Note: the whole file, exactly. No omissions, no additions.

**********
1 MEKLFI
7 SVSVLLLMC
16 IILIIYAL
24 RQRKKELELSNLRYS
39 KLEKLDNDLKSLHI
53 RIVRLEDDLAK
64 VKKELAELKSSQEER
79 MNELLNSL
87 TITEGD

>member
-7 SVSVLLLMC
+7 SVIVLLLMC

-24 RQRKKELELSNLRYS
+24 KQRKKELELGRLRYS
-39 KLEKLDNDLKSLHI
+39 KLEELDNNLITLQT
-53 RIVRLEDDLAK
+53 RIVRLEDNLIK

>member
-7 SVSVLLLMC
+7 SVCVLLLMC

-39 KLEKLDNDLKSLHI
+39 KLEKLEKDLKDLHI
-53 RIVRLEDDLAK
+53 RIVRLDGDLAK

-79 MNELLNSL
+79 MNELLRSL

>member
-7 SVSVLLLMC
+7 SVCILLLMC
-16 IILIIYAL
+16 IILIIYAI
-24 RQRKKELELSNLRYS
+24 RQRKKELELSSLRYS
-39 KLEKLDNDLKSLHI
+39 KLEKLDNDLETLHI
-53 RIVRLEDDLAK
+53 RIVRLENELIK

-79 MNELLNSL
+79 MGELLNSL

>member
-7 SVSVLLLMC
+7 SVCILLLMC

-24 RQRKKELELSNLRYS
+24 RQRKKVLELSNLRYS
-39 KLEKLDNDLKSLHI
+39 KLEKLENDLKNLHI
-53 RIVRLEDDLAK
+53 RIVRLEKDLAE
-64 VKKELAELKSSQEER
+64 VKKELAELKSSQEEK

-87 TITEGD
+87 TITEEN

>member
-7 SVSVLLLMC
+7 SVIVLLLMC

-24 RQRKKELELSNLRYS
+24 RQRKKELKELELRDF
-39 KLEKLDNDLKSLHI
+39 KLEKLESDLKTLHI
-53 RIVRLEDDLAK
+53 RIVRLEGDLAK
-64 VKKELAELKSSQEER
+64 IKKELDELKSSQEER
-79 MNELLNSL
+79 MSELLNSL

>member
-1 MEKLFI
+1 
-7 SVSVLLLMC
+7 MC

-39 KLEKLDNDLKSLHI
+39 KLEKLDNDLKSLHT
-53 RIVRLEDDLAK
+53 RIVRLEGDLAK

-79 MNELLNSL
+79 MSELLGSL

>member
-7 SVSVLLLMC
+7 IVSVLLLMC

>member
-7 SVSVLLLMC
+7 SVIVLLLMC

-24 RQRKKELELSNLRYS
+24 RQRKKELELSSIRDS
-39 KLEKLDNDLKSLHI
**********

1 MEKLFI
7 SVSVLLLMC
16 IILIIYAL
24 RQRKKELELSNLRYS
39 KLEKLDNDLKSLHI
53 RIVRLEDDLAK
64 VKKELAELKSSQEER
79 MNELLNSL
87 TITEGD

>member
-7 SVSVLLLMC
+7 SVIVLLLMC

-24 RQRKKELELSNLRYS
+24 KQRKKELELGRLRYS
-39 KLEKLDNDLKSLHI
+39 KLEELDNNLITLQT
-53 RIVRLEDDLAK
+53 RIVRLEDNLIK

>member
-7 SVSVLLLMC
+7 SVCVLLLMC

-39 KLEKLDNDLKSLHI
+39 KLEKLEKDLKDLHI
-53 RIVRLEDDLAK
+53 RIVRLDGDLAK

-79 MNELLNSL
+79 MNELLRSL

>member
-7 SVSVLLLMC
+7 SVCILLLMC
-16 IILIIYAL
+16 IILIIYAI
-24 RQRKKELELSNLRYS
+24 RQRKKELELSSLRYS
-39 KLEKLDNDLKSLHI
+39 KLEKLDNDLETLHI
-53 RIVRLEDDLAK
+53 RIVRLENELIK

-79 MNELLNSL
+79 MGELLNSL

>member
-7 SVSVLLLMC
+7 SVCILLLMC

-24 RQRKKELELSNLRYS
+24 RQRKKVLELSNLRYS
-39 KLEKLDNDLKSLHI
+39 KLEKLENDLKNLHI
-53 RIVRLEDDLAK
+53 RIVRLEKDLAE
-64 VKKELAELKSSQEER
+64 VKKELAELKSSQEEK

-87 TITEGD
+87 TITEEN

>member
-7 SVSVLLLMC
+7 SVIVLLLMC

-24 RQRKKELELSNLRYS
+24 RQRKKELKELELRDF
-39 KLEKLDNDLKSLHI
+39 KLEKLESDLKTLHI
-53 RIVRLEDDLAK
+53 RIVRLEGDLAK
-64 VKKELAELKSSQEER
+64 IKKELDELKSSQEER
-79 MNELLNSL
+79 MSELLNSL

>member
-1 MEKLFI
+1 
-7 SVSVLLLMC
+7 MC

-39 KLEKLDNDLKSLHI
+39 KLEKLDNDLKSLHT
-53 RIVRLEDDLAK
+53 RIVRLEGDLAK

-79 MNELLNSL
+79 MSELLGSL

>member
-7 SVSVLLLMC
+7 IVSVLLLMC

>member
-7 SVSVLLLMC
+7 SVIVLLLMC

-24 RQRKKELELSNLRYS
+24 RQRKKELELSSIRDS
-39 KLEKLDNDLKSLHI